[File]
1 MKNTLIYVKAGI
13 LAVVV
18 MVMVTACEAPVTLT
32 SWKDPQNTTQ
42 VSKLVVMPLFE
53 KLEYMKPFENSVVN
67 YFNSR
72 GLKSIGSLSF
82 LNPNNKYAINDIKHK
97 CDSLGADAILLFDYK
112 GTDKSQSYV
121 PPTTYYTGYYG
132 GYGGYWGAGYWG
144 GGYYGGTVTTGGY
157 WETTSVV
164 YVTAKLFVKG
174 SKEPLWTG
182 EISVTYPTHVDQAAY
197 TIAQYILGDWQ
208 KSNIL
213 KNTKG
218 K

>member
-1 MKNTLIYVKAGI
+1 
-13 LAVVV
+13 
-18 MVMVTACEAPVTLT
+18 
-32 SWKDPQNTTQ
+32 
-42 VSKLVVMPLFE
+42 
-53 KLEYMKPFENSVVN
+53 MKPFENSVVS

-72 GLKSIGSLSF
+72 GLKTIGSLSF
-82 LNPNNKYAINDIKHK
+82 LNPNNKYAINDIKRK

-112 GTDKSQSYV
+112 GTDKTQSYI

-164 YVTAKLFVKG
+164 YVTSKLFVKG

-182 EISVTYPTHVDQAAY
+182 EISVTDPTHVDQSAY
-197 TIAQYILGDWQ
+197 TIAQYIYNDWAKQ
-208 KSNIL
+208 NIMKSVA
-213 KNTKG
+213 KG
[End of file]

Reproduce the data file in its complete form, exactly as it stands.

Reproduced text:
1 MKNTLIYVKAGI
13 LAVVV
18 MVMVTACEAPVTLT
32 SWKDPQNTTQ
42 VSKLVVMPLFE
53 KLEYMKPFENSVVN
67 YFNSR
72 GLKSIGSLSF
82 LNPNNKYAINDIKHK
97 CDSLGADAILLFDYK
112 GTDKSQSYV
121 PPTTYYTGYYG
132 GYGGYWGAGYWG
144 GGYYGGTVTTGGY
157 WETTSVV
164 YVTAKLFVKG
174 SKEPLWTG
182 EISVTYPTHVDQAAY
197 TIAQYILGDWQ
208 KSNIL
213 KNTKG
218 K

>member
-1 MKNTLIYVKAGI
+1 
-13 LAVVV
+13 
-18 MVMVTACEAPVTLT
+18 
-32 SWKDPQNTTQ
+32 
-42 VSKLVVMPLFE
+42 
-53 KLEYMKPFENSVVN
+53 MKPFENSVVS

-72 GLKSIGSLSF
+72 GLKTIGSLSF
-82 LNPNNKYAINDIKHK
+82 LNPNNKYAINDIKRK

-112 GTDKSQSYV
+112 GTDKTQSYI

-164 YVTAKLFVKG
+164 YVTSKLFVKG

-182 EISVTYPTHVDQAAY
+182 EISVTDPTHVDQSAY
-197 TIAQYILGDWQ
+197 TIAQYIYNDWAKQ
-208 KSNIL
+208 NIMKSVA
-213 KNTKG
+213 KG